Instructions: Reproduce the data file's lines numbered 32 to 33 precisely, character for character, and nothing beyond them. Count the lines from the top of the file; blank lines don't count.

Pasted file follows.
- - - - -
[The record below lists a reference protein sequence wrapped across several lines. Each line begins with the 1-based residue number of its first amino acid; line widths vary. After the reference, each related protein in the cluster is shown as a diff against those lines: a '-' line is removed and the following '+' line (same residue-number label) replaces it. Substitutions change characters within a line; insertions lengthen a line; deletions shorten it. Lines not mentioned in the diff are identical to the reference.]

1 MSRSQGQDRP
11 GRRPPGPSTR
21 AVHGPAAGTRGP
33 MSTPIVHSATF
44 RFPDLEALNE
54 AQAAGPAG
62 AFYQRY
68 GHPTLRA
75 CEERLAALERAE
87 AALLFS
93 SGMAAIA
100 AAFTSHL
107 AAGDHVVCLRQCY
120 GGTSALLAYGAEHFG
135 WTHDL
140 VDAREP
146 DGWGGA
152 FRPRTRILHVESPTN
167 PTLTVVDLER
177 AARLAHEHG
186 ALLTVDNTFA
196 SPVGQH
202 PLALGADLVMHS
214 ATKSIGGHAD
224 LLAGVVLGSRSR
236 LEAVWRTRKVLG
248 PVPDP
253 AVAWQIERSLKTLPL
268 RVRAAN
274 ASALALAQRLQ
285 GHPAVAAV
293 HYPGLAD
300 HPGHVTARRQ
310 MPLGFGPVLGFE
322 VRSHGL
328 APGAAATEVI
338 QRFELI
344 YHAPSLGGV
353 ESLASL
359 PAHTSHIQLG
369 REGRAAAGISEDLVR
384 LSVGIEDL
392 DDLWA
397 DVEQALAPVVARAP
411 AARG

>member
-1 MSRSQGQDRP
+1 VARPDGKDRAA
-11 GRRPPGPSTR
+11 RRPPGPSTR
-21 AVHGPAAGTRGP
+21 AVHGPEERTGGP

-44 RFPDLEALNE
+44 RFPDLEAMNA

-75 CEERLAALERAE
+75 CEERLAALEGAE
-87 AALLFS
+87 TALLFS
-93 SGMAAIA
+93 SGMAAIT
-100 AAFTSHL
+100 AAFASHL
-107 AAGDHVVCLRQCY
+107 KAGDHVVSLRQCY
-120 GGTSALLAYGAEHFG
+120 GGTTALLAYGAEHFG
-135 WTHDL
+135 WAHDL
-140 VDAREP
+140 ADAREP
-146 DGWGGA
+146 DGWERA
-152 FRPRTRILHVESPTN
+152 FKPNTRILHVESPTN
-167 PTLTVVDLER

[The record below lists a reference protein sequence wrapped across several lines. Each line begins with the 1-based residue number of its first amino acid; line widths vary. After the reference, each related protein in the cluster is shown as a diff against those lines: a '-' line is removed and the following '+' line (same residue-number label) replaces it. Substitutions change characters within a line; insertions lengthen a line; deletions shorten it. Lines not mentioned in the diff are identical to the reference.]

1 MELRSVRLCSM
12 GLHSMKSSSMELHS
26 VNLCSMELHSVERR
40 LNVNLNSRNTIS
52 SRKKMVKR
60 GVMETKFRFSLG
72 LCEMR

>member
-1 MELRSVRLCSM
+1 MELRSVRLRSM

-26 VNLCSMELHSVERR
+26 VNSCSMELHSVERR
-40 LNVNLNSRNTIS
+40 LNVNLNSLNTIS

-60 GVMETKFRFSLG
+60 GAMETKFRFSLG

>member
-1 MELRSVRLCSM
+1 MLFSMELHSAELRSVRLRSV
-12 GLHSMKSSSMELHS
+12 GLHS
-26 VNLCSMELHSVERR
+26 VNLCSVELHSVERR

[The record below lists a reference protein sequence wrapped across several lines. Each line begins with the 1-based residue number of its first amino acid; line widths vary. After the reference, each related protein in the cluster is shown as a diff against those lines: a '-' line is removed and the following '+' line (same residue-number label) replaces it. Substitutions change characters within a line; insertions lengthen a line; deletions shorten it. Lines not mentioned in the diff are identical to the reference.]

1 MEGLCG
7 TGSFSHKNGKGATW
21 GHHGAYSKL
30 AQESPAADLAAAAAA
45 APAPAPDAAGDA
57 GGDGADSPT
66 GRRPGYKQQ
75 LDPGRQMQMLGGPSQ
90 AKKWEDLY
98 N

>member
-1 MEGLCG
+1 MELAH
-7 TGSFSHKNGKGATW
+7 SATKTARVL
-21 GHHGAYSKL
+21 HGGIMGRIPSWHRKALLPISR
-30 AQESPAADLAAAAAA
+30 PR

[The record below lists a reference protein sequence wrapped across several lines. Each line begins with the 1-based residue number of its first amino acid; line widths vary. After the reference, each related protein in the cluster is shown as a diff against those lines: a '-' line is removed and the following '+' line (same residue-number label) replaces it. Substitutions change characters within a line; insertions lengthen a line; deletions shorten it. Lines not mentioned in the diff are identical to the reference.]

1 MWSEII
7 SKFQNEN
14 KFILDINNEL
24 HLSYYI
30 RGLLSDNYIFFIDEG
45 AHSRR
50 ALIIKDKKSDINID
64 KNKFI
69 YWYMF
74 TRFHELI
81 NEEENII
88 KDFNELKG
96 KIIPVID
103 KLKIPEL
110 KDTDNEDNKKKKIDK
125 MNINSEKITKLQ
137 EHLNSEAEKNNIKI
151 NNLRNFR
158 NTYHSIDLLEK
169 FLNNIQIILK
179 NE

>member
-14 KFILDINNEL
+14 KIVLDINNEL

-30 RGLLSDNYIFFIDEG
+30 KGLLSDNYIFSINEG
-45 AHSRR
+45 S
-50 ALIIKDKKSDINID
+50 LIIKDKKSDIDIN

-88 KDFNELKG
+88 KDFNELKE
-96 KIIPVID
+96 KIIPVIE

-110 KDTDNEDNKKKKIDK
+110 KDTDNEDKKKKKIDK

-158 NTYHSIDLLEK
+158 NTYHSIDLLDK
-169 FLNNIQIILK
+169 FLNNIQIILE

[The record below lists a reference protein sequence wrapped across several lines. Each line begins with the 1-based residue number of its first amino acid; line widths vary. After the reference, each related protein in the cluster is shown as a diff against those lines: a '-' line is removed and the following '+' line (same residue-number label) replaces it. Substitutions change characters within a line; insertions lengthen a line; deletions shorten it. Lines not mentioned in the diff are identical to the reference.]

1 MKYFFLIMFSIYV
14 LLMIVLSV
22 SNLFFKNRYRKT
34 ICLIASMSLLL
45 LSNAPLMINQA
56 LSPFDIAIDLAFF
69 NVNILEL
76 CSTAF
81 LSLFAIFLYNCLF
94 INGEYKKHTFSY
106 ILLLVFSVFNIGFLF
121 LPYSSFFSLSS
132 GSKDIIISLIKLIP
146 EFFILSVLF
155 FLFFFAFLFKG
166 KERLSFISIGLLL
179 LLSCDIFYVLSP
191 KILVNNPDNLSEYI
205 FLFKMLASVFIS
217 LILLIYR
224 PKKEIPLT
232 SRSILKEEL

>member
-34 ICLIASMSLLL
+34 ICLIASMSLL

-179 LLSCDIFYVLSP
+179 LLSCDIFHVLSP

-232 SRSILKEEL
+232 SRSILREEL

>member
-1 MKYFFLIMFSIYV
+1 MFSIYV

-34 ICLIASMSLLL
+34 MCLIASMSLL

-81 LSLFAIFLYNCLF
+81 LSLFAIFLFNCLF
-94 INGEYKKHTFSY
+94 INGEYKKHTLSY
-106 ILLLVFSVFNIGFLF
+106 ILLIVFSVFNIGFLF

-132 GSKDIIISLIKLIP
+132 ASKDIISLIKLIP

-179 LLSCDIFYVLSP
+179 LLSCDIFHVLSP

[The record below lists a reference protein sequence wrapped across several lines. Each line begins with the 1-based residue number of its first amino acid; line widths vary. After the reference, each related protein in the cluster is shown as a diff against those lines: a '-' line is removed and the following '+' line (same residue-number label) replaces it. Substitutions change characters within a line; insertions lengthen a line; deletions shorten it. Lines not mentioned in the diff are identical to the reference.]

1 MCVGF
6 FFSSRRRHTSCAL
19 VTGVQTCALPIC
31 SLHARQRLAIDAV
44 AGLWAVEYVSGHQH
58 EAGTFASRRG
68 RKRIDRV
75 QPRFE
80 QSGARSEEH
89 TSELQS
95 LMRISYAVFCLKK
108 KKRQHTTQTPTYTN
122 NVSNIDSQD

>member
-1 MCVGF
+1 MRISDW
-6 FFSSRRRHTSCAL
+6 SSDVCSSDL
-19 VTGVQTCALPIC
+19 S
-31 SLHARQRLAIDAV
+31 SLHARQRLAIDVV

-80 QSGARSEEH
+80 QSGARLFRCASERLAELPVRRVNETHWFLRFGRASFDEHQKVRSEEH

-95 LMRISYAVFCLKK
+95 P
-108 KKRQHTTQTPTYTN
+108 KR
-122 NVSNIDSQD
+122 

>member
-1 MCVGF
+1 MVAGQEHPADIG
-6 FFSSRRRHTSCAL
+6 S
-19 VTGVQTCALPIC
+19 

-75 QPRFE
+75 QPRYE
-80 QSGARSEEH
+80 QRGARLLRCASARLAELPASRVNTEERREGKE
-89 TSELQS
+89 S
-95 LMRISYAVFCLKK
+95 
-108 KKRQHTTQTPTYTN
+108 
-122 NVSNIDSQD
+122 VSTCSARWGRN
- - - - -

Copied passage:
285 GHPAVAAV
293 HYPGLAD